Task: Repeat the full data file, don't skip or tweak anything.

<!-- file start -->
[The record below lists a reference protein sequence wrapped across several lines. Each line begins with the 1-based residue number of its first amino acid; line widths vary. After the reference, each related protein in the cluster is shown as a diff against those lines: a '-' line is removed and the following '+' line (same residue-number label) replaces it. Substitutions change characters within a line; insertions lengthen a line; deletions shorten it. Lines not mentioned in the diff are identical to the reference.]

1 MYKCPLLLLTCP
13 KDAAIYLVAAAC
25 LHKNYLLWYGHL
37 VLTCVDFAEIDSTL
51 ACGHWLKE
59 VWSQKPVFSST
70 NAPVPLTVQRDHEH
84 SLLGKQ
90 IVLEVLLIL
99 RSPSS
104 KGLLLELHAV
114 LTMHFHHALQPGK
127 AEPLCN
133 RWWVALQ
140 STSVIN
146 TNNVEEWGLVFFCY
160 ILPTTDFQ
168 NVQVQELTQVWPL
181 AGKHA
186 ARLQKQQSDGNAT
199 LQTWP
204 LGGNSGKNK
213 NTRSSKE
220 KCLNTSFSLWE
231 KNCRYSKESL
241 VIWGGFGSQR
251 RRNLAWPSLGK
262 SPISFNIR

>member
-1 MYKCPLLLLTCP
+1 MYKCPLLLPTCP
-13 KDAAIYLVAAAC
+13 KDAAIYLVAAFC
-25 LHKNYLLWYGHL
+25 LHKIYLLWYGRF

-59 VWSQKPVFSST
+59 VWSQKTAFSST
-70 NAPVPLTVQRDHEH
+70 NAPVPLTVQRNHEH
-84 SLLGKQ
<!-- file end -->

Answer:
[The record below lists a reference protein sequence wrapped across several lines. Each line begins with the 1-based residue number of its first amino acid; line widths vary. After the reference, each related protein in the cluster is shown as a diff against those lines: a '-' line is removed and the following '+' line (same residue-number label) replaces it. Substitutions change characters within a line; insertions lengthen a line; deletions shorten it. Lines not mentioned in the diff are identical to the reference.]

1 MYKCPLLLLTCP
13 KDAAIYLVAAAC
25 LHKNYLLWYGHL
37 VLTCVDFAEIDSTL
51 ACGHWLKE
59 VWSQKPVFSST
70 NAPVPLTVQRDHEH
84 SLLGKQ
90 IVLEVLLIL
99 RSPSS
104 KGLLLELHAV
114 LTMHFHHALQPGK
127 AEPLCN
133 RWWVALQ
140 STSVIN
146 TNNVEEWGLVFFCY
160 ILPTTDFQ
168 NVQVQELTQVWPL
181 AGKHA
186 ARLQKQQSDGNAT
199 LQTWP
204 LGGNSGKNK
213 NTRSSKE
220 KCLNTSFSLWE
231 KNCRYSKESL
241 VIWGGFGSQR
251 RRNLAWPSLGK
262 SPISFNIR

>member
-1 MYKCPLLLLTCP
+1 MYKCPLLLPTCP
-13 KDAAIYLVAAAC
+13 KDAAIYLVAAFC
-25 LHKNYLLWYGHL
+25 LHKIYLLWYGRF

-59 VWSQKPVFSST
+59 VWSQKTAFSST
-70 NAPVPLTVQRDHEH
+70 NAPVPLTVQRNHEH
-84 SLLGKQ